Rotator Cuffs

Do you know what a rotator cuff is?  For those who do, fabulous!  Maybe you're a baseball fan or an anatomist.  For those who don't, this is the group of muscles and their tendons that move your shoulder joint.  When I was cutting up cadavers, we used the mnemonic SItS to remember what comprises the rotator cuff. That stands for subscapularis, infraspinatus, supraspinatus, and teres minor (that's why the t is lower case, because there's also a teres major), four muscles related to the scapula. All of them insert into the proximal part of the humerus, the upper arm bone, and along with the scapula and the clavicle, comprise the shoulder joint.  The shoulder joint itself is also rather interesting as it is really a compromise between flexibility and stability, and its flexibility may also be what accounts for the surprisingly high number of injuries and chronic problems that occur here.  As Rick and I discuss on PodMed this week, that may be as many as one in seven people older than 70, according to this paper in JAMA!  Culpa mea!  I had no idea it was so very common, and that's why I decided to write about it this week.

The paper is really an expose of what clinicians should look for and how they should evaluate people who come to them complaining of shoulder pain, and that's between 7 and 26% of the population at any one time, based on extensive meta-analysis.  The authors state that complaints about pain in this joint are the third most-common reason people seek medical help for a musculoskeletal problem, and they use the acronym RCD, for rotator cuff disease, to describe it.  Wow.  It's even a disease!  In an interesting series of case studies, video and illustrations, they delineate the different types of injuries or chronic problems that comprise RCD and how to distinguish them one from another.  Rather than do so here I'll simply refer clinicians to the article, but the good news is, they're all low-tech and can be accomplished in an office visit.

The major symptom of RCD is pain, in particular when the arm is raised overhead. In their extensive discussion the authors indicate that while many people are referred to specialists for evaluation, their assertion is that with practice, primary care physicians should be perfectly capable of evaluating RCD using their algorithm.  That's good news for the large number of folks with RCD, who might not have to shop their injuries to find out what's wrong.  One thing I would like to have seen in the article is what people can do about it once they're diagnosed, but I guess that's a topic for another article.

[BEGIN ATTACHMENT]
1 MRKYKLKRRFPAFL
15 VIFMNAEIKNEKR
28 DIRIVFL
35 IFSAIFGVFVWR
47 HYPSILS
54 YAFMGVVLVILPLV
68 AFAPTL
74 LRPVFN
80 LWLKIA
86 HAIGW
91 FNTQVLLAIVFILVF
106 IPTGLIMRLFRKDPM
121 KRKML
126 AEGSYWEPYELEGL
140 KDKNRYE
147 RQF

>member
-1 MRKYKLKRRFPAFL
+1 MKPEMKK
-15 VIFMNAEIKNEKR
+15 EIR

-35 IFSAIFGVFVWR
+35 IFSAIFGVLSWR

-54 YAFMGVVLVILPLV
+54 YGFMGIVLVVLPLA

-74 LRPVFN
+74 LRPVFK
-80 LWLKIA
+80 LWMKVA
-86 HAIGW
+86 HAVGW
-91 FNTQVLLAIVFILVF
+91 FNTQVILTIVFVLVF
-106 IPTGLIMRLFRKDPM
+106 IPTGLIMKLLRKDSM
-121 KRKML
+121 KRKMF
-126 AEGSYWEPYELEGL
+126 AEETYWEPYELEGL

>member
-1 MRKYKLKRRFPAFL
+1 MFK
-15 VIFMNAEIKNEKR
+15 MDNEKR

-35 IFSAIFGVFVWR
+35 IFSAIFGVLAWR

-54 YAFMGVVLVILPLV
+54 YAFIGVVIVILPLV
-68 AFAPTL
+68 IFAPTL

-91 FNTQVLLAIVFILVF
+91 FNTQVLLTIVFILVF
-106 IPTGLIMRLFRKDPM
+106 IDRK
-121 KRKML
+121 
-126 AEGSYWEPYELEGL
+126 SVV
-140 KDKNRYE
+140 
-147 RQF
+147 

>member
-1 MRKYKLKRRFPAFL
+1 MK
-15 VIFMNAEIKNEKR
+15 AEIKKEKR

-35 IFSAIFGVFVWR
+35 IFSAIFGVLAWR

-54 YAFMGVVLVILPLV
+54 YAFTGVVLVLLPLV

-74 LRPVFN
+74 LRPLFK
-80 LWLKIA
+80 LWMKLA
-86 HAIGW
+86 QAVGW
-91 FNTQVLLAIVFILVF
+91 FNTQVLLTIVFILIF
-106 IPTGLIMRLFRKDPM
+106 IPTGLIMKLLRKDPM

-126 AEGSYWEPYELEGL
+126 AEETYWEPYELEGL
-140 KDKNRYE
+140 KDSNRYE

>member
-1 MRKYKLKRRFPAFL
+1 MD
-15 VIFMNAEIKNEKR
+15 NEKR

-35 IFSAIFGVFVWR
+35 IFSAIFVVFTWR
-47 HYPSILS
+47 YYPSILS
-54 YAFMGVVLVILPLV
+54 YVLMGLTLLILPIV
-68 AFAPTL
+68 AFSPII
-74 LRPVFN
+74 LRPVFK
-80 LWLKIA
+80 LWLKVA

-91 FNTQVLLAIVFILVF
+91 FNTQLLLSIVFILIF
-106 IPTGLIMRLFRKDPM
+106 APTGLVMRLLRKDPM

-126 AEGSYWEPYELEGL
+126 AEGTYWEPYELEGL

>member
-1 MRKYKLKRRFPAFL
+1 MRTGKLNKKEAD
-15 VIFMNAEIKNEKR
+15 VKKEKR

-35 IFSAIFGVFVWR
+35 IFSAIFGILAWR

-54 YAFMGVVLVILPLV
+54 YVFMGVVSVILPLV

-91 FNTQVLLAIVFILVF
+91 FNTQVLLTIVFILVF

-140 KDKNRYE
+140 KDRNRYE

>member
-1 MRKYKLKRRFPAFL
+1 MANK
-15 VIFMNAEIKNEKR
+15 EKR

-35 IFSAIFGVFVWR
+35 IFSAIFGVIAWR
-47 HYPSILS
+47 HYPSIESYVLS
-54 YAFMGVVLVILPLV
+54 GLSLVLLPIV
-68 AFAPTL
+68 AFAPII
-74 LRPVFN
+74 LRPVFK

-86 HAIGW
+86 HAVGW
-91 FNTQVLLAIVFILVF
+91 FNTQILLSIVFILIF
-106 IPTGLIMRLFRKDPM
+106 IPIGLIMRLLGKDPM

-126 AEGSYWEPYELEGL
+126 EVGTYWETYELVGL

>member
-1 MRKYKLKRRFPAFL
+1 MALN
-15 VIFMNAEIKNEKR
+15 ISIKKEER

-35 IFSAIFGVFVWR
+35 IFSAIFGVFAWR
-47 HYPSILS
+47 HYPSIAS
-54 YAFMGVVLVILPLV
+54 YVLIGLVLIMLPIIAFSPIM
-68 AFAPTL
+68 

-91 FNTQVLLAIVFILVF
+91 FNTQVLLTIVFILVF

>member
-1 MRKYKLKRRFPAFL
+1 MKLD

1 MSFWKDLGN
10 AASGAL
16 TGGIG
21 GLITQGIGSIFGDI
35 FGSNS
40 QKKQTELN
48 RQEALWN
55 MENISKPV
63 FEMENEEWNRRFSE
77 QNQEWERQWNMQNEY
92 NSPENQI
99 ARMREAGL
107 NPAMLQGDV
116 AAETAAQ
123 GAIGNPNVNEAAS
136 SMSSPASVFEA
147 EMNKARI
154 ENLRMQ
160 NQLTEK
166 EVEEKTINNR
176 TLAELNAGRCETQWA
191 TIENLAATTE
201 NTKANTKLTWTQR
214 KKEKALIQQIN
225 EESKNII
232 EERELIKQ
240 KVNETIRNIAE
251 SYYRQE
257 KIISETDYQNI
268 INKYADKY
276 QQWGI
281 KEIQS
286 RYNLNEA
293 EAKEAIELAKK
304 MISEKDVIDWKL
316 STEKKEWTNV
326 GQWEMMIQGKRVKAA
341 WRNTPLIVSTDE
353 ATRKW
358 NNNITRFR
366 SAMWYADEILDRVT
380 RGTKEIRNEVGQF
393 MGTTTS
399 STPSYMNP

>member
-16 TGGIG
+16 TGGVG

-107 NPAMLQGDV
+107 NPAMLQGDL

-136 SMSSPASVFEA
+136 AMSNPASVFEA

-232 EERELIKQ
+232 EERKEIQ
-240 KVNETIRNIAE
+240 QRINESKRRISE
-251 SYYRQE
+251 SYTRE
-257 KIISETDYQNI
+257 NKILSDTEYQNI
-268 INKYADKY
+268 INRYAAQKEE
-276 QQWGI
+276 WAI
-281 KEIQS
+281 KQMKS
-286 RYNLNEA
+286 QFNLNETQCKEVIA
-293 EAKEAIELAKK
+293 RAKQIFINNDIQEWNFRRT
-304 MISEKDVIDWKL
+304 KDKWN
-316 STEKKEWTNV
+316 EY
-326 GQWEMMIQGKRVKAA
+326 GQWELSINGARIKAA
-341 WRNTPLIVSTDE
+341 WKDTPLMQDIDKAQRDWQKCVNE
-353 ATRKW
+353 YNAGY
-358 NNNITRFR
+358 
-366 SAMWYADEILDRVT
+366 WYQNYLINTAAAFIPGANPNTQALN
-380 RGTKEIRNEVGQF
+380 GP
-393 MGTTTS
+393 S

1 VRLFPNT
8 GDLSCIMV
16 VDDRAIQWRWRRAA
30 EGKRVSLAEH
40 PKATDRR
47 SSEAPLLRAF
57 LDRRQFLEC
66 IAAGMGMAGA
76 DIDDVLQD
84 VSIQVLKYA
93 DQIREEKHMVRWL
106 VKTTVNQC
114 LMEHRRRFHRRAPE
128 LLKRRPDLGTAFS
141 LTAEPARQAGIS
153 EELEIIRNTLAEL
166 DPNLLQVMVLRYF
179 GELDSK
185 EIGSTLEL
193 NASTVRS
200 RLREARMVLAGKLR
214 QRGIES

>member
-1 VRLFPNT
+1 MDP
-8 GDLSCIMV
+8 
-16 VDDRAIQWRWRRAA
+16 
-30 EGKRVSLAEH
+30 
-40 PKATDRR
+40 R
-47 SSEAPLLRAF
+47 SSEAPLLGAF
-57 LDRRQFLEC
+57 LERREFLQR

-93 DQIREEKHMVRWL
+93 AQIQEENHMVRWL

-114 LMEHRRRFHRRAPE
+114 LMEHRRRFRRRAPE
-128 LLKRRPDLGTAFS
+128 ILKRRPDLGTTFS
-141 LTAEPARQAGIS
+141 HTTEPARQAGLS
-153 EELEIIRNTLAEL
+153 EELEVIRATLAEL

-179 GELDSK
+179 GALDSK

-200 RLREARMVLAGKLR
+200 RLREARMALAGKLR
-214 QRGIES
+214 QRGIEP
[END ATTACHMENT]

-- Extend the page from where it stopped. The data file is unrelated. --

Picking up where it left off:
Other topics this week include screening for peripheral artery disease or PAD in Annals of Internal Medicine, steroid injections for carpal tunnel syndrome in the same journal, and overdiagnosis of thyroid cancer in the BMJ.  Until next week, y'all live well.



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Rotator Cuffs | jhublogs
September 9, 2013 at 3:00 pm

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Rick Lange September 10, 2013 at 10:55 am

I appreciate Bradley's comments. I reviewed our podcast during which I remarked, "....the United States Preventive Services Task Force is a group that is supposed to unbiased and independent that really looks at the literature and assesses treatments or various screening techniques."

My comment was intended to inform our listeners of the organization; not cast aspersions on their work. I hold the USPSTF in high regard and appreciate their effort to be fair and independent. Thanks, Bradley, for allowing me to clarify this.


Bradley Flansbaum September 9, 2013 at 3:38 pm

On the podcast, Rick alludes to USPTF in a peculiar way: "Allegedly neutral" or something to that effect. Presumptuous. Folks may not like their conclusions, but I dont know of any unsavory behavior on their part.


Elizabeth Tracey September 10, 2013 at 7:40 am

Bradley, thank you for your careful attention to PodMed! Rick perhaps has a bit of skepticism borne of experience; but I'll ask him to respond to you also.


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